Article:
In the days leading up to COP27, Google launched a new GPS service called FloodHub. As the risk of extreme weather increases, this platform aims to assist in tracking where and when floods may occur.
COP27 is finally underway in Sharm El Sheikh, and delegates from across the planet have united to come up with bold climate policies… or so we hope.
The initial days are mostly about paying lip service and outlining general pledges to tackle climate change, but the thematic conferences will allow us to dig into the nitty gritty details as of tomorrow.
One topic that will rightly receive a lot of emphasis is adapting developing countries to deal with the impacts of our warming climate.
Earlier today, Barbados prime minister Mia Mottley warned that we could have over a billion climate refugees by 2050 without serious governmental action over the next two weeks.
Many millions of those who will be displaced in the coming years will no doubt be forced to flee by devastating floods like those we witnessed in India last summer.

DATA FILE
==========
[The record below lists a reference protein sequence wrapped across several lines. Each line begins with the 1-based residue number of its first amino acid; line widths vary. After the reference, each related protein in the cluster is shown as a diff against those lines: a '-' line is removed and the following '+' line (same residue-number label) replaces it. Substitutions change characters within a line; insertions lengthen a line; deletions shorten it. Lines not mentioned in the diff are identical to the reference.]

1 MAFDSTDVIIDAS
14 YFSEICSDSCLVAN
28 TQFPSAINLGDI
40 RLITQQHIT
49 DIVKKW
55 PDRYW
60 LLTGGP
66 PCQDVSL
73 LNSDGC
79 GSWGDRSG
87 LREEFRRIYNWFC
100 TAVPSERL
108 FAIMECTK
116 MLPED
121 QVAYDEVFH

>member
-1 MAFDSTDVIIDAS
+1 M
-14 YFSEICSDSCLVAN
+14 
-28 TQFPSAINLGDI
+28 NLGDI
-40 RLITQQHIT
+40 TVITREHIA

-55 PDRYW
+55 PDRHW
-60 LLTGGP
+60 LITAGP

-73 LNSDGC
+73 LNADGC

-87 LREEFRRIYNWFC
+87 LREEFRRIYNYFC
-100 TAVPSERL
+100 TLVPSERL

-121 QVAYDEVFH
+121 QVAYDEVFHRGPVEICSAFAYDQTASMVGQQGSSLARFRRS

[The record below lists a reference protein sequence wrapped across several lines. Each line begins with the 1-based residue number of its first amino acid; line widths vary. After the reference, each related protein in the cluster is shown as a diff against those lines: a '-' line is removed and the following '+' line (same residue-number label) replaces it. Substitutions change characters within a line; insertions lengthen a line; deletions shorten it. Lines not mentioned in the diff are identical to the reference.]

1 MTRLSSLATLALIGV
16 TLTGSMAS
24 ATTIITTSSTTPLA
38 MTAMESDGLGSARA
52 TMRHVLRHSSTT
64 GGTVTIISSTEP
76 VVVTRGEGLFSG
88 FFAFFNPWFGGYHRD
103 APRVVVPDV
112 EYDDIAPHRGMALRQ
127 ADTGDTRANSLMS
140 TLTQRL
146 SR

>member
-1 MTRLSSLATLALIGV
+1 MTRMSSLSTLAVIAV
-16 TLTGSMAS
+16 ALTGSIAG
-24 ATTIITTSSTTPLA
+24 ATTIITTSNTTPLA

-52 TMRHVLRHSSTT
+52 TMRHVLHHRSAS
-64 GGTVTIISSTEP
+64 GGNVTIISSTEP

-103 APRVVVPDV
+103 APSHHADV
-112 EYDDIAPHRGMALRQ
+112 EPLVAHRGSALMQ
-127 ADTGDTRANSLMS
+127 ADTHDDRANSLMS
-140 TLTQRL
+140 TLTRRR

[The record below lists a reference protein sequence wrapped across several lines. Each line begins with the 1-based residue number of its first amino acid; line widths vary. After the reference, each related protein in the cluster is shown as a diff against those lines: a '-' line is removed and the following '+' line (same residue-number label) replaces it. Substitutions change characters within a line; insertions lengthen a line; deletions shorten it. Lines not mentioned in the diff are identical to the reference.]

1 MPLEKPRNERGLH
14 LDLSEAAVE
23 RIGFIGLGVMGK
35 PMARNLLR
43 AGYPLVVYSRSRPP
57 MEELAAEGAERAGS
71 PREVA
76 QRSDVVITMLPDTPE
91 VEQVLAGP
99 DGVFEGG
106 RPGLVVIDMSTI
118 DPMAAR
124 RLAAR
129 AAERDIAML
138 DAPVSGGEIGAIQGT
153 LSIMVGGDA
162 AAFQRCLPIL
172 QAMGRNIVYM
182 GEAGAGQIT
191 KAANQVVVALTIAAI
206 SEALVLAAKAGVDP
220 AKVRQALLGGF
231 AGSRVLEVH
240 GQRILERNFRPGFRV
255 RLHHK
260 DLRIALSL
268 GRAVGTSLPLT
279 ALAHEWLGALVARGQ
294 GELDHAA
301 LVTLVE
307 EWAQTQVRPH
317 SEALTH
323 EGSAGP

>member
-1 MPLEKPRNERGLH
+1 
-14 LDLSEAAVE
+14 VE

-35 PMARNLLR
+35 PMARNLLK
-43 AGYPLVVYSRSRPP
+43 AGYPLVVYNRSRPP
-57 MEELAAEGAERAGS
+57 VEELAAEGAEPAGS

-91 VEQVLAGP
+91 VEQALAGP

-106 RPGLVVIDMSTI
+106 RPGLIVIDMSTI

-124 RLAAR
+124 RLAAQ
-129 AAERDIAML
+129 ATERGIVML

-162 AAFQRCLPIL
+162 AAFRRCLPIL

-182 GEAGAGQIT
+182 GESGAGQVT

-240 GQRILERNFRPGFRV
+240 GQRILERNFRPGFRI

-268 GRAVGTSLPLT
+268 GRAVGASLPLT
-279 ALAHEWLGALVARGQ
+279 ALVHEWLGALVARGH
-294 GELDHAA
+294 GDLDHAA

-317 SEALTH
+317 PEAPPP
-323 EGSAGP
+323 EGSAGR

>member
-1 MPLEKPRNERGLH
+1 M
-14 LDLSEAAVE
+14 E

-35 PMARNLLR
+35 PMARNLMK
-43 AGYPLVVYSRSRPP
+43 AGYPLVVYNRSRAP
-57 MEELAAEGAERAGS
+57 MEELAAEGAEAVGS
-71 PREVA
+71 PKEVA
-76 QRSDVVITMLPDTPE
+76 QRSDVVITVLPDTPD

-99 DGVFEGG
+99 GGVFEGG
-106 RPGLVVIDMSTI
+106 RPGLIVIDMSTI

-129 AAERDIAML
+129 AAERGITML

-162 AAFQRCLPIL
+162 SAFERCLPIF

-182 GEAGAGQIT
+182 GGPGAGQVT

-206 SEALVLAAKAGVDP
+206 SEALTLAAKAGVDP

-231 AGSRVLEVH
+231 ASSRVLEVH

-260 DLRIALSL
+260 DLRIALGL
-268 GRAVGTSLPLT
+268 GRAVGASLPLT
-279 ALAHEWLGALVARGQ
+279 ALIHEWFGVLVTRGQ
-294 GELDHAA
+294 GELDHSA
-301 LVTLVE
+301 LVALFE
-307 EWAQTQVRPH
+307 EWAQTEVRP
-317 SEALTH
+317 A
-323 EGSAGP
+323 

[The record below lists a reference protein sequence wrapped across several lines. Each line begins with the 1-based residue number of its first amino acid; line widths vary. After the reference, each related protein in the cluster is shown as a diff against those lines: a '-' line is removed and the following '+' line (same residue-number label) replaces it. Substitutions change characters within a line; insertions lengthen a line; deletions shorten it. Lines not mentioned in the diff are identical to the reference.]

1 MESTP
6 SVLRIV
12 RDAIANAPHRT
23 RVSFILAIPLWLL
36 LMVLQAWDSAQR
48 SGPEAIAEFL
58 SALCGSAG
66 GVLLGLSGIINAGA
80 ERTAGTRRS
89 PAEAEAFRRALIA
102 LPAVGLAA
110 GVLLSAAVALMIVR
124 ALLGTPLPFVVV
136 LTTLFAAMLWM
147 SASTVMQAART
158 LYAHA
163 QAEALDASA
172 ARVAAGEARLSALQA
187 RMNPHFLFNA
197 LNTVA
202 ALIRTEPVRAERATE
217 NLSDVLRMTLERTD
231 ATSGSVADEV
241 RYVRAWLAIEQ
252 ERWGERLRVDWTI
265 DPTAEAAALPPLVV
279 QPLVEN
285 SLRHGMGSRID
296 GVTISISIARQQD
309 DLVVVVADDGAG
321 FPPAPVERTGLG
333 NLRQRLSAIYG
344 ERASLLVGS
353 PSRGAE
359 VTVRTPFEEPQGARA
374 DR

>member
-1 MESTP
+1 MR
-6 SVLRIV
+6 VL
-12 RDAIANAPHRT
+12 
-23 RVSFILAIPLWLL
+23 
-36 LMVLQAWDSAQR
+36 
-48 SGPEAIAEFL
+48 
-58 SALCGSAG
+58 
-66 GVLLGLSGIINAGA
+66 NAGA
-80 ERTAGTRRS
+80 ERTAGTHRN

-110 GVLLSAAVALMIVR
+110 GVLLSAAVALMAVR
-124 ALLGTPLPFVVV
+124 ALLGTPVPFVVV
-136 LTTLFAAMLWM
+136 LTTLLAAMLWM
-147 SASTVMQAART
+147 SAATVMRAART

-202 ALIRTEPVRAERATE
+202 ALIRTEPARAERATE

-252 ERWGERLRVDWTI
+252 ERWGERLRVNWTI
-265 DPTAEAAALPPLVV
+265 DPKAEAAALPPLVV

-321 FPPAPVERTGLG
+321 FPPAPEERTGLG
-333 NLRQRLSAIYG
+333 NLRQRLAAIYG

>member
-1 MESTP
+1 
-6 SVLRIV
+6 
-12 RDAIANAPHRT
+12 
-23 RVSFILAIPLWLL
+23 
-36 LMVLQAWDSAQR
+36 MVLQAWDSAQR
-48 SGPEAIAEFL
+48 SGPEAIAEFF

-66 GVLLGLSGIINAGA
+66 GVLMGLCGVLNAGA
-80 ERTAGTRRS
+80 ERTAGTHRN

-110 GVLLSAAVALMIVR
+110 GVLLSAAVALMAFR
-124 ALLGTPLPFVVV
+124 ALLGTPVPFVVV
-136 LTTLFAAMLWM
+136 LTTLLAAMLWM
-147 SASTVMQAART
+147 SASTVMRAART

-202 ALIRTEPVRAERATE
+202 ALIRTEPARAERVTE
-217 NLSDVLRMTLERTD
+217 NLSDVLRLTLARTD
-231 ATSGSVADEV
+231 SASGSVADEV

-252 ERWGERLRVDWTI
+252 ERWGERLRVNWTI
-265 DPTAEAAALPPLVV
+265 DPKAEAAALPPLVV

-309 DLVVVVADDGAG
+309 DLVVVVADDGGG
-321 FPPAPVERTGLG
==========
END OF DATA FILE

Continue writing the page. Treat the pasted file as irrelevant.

In order to try and prevent unnecessary death and destruction where possible, Google has launched a new GPS service called FloodHub. This aims to forecast where flooding is likely to occur, giving residents the chance to escape and authorities the heads up to prepare effectively.
This builds on similar work the company has done to provide live information about wildfires, which has been rolled into Google Maps.
Half the world lacks adequate warning systems for natural disasters, a United Nations report found last month, and Google hopes it can fill in some of the gaps.